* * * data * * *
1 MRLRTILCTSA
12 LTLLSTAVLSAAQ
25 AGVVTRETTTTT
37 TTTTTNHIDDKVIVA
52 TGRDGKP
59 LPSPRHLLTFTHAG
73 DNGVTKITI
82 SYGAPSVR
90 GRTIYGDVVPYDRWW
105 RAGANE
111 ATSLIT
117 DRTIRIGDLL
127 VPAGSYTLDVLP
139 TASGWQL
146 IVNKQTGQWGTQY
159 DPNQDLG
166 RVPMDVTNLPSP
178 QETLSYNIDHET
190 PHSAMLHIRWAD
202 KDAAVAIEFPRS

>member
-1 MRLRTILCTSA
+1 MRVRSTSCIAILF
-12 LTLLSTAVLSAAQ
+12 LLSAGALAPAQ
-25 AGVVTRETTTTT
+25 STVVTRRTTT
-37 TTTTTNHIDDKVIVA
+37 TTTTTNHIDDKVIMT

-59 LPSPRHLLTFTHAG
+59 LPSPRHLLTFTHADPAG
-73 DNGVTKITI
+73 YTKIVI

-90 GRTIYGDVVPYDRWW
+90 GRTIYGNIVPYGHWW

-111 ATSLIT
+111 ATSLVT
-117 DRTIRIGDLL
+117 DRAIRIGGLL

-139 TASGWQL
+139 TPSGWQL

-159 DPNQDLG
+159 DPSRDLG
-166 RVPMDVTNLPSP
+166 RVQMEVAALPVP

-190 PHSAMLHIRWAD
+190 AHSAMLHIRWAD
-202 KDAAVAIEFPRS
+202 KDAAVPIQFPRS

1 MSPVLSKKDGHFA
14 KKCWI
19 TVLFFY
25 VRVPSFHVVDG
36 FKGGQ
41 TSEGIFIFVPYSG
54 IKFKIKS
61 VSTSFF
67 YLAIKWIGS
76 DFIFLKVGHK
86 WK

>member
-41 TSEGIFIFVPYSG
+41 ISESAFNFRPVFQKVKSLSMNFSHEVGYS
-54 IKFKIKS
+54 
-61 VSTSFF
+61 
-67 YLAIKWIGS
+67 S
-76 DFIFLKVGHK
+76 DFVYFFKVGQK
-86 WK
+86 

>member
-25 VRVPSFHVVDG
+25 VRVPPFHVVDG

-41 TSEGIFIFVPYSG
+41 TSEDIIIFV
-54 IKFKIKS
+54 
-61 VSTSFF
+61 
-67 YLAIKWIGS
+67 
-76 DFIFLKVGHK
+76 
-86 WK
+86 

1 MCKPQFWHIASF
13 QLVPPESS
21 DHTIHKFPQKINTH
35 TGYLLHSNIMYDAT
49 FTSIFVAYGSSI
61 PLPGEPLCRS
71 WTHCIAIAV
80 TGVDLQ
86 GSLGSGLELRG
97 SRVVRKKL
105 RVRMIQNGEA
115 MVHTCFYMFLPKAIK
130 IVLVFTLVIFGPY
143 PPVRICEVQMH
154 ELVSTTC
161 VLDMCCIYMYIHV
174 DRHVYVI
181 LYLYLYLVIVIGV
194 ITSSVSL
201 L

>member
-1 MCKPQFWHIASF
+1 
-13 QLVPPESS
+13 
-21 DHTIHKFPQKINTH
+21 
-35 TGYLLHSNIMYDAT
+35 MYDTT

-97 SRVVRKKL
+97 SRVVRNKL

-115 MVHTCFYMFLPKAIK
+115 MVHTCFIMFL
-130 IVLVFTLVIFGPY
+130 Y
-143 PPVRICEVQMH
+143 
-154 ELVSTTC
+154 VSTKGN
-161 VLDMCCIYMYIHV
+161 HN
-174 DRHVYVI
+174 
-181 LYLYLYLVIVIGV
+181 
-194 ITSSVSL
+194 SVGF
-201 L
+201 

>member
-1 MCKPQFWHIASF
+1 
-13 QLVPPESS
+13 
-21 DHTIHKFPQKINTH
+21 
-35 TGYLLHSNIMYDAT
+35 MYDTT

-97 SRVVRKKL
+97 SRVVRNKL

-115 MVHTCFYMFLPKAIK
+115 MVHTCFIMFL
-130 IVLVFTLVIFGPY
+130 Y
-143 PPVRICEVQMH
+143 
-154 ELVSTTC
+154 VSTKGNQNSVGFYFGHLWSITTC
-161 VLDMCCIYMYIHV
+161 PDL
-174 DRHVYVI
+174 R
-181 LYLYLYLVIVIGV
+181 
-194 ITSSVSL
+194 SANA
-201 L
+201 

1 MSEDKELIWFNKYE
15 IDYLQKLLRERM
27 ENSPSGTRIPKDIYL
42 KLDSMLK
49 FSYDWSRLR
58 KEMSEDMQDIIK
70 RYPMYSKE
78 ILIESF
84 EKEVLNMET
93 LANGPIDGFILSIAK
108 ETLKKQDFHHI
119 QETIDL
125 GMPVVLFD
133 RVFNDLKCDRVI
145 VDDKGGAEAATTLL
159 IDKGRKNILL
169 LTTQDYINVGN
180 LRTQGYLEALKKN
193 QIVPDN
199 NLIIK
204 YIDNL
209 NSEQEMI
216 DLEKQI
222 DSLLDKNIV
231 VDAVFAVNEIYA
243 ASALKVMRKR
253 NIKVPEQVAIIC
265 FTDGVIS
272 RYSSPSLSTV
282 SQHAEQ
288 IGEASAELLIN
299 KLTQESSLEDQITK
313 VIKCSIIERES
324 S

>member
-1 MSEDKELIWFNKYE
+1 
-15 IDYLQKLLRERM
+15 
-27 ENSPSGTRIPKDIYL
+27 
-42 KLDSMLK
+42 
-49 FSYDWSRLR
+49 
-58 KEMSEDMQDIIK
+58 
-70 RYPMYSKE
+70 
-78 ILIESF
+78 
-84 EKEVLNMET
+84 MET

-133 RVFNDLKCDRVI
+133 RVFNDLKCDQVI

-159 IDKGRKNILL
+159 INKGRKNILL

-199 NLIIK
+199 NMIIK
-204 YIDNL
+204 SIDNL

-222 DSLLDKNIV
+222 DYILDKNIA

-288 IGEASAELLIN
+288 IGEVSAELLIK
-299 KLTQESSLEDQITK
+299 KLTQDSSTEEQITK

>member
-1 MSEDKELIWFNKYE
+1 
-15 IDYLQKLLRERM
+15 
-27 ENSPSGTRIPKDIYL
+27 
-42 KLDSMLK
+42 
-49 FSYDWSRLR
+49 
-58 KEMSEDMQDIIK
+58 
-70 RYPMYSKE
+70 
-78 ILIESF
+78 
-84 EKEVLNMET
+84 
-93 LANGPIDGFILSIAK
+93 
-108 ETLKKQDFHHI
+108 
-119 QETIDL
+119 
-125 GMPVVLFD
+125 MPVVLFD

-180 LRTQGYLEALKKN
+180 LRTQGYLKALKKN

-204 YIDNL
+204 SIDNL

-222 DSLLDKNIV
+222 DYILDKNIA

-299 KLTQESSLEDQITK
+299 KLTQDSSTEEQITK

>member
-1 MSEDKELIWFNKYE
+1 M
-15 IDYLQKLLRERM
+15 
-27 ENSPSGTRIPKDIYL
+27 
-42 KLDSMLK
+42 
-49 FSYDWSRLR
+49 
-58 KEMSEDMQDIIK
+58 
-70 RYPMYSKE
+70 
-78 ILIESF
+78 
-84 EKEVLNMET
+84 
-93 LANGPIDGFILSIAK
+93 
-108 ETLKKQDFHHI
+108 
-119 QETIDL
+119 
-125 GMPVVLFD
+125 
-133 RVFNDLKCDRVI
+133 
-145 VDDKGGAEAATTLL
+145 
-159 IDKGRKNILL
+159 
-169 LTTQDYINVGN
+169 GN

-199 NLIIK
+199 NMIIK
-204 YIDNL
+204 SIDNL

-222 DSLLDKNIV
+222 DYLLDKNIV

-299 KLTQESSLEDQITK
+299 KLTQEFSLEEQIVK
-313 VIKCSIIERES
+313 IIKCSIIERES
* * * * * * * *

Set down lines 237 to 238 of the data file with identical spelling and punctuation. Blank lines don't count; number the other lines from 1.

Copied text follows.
-15 IDYLQKLLRERM
+15 